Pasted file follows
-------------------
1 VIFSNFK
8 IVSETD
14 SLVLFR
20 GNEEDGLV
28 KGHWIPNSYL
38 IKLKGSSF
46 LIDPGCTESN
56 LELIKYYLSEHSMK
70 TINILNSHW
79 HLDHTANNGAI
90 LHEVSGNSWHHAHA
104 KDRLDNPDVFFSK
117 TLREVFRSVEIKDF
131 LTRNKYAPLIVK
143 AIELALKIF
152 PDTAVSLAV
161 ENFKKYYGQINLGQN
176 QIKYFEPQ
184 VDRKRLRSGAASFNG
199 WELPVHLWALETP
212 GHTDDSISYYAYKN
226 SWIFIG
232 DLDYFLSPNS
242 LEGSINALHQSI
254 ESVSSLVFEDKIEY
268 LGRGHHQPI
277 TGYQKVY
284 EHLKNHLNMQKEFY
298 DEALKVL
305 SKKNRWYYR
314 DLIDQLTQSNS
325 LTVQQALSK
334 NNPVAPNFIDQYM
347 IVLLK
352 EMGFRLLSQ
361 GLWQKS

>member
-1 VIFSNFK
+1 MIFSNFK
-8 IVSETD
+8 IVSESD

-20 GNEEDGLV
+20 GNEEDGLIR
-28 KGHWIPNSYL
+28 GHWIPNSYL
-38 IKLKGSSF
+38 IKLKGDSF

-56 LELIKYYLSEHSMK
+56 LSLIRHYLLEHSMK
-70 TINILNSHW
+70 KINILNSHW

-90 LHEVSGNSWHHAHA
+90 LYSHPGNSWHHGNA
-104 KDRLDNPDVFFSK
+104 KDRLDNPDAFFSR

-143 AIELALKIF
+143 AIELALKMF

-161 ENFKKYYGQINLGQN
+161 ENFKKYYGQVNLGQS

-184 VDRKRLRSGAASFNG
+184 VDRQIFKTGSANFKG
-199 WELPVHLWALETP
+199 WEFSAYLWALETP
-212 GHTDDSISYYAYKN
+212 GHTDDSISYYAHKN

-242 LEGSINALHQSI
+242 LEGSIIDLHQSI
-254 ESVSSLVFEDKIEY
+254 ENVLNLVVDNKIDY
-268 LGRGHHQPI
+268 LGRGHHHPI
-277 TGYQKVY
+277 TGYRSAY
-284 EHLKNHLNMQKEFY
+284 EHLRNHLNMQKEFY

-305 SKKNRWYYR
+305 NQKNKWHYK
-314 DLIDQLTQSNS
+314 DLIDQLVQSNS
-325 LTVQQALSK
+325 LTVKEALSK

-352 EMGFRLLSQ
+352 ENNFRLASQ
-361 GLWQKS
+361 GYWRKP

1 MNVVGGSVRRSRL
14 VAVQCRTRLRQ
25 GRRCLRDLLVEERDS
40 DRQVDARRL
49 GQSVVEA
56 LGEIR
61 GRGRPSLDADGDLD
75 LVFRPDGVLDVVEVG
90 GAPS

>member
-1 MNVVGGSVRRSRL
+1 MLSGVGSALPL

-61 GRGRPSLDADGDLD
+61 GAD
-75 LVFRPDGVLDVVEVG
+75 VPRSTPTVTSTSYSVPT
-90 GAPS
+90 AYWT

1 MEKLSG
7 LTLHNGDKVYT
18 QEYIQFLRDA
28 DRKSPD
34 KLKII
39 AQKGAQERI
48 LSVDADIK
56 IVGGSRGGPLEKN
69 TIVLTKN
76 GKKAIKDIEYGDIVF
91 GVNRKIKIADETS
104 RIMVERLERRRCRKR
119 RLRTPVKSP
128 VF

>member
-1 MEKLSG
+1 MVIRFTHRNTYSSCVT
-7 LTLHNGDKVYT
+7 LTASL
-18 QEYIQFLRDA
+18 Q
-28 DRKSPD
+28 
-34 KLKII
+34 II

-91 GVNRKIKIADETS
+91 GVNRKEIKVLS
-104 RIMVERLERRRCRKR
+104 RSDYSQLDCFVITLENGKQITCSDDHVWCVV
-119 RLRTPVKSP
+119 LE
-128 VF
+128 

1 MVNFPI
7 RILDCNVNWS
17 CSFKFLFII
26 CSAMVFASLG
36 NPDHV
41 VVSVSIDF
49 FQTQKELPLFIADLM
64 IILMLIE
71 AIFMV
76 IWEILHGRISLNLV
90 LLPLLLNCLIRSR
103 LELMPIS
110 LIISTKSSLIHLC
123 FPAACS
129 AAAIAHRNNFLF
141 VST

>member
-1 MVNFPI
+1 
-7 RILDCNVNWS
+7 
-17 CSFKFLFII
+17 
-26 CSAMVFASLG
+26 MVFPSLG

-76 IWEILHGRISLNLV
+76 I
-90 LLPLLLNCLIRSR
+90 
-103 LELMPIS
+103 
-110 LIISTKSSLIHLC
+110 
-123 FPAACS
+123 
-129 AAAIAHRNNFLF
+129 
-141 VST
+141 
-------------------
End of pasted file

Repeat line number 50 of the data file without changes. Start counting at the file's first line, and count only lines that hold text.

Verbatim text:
-70 TINILNSHW